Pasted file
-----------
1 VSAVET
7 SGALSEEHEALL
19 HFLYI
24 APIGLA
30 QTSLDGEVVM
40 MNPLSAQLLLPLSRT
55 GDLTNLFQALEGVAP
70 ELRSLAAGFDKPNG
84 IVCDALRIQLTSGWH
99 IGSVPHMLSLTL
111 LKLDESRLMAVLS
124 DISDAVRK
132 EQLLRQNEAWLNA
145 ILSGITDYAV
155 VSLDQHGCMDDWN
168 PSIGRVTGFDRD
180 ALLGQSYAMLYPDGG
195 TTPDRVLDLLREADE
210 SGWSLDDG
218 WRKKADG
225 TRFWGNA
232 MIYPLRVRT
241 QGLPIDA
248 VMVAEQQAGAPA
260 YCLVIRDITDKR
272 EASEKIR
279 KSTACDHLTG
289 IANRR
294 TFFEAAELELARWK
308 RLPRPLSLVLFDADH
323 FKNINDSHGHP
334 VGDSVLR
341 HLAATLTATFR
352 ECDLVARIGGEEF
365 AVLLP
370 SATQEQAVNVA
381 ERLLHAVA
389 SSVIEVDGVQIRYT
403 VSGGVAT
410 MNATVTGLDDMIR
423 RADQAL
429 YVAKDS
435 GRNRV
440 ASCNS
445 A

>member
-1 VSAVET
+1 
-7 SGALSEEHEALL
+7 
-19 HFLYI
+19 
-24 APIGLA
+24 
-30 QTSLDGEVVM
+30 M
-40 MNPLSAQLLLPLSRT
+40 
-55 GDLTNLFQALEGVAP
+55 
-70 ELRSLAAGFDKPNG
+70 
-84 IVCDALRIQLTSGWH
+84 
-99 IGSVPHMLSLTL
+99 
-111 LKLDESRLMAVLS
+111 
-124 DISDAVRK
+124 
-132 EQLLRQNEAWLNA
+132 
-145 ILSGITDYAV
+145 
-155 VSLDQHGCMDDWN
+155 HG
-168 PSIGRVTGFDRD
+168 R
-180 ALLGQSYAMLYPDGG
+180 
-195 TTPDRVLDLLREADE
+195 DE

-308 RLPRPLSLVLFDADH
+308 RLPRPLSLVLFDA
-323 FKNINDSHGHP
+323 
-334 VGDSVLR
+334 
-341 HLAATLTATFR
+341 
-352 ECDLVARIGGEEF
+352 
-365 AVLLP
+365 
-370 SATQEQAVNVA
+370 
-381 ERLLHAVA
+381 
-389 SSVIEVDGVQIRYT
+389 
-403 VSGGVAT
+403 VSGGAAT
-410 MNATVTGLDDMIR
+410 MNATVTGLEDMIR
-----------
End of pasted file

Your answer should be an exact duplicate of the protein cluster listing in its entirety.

1 VSAVET
7 SGALSEEHEALL
19 HFLYI
24 APIGLA
30 QTSLDGEVVM
40 MNPLSAQLLLPLSRT
55 GDLTNLFQALEGVAP
70 ELRSLAAGFDKPNG
84 IVCDALRIQLTSGWH
99 IGSVPHMLSLTL
111 LKLDESRLMAVLS
124 DISDAVRK
132 EQLLRQNEAWLNA
145 ILSGITDYAV
155 VSLDQHGCMDDWN
168 PSIGRVTGFDRD
180 ALLGQSYAMLYPDGG
195 TTPDRVLDLLREADE
210 SGWSLDDG
218 WRKKADG
225 TRFWGNA
232 MIYPLRVRT
241 QGLPIDA
248 VMVAEQQAGAPA
260 YCLVIRDITDKR
272 EASEKIR
279 KSTACDHLTG
289 IANRR
294 TFFEAAELELARWK
308 RLPRPLSLVLFDADH
323 FKNINDSHGHP
334 VGDSVLR
341 HLAATLTATFR
352 ECDLVARIGGEEF
365 AVLLP
370 SATQEQAVNVA
381 ERLLHAVA
389 SSVIEVDGVQIRYT
403 VSGGVAT
410 MNATVTGLDDMIR
423 RADQAL
429 YVAKDS
435 GRNRV
440 ASCNS
445 A

>member
-1 VSAVET
+1 
-7 SGALSEEHEALL
+7 
-19 HFLYI
+19 
-24 APIGLA
+24 
-30 QTSLDGEVVM
+30 M
-40 MNPLSAQLLLPLSRT
+40 
-55 GDLTNLFQALEGVAP
+55 
-70 ELRSLAAGFDKPNG
+70 
-84 IVCDALRIQLTSGWH
+84 
-99 IGSVPHMLSLTL
+99 
-111 LKLDESRLMAVLS
+111 
-124 DISDAVRK
+124 
-132 EQLLRQNEAWLNA
+132 
-145 ILSGITDYAV
+145 
-155 VSLDQHGCMDDWN
+155 HG
-168 PSIGRVTGFDRD
+168 R
-180 ALLGQSYAMLYPDGG
+180 
-195 TTPDRVLDLLREADE
+195 DE

-308 RLPRPLSLVLFDADH
+308 RLPRPLSLVLFDA
-323 FKNINDSHGHP
+323 
-334 VGDSVLR
+334 
-341 HLAATLTATFR
+341 
-352 ECDLVARIGGEEF
+352 
-365 AVLLP
+365 
-370 SATQEQAVNVA
+370 
-381 ERLLHAVA
+381 
-389 SSVIEVDGVQIRYT
+389 
-403 VSGGVAT
+403 VSGGAAT
-410 MNATVTGLDDMIR
+410 MNATVTGLEDMIR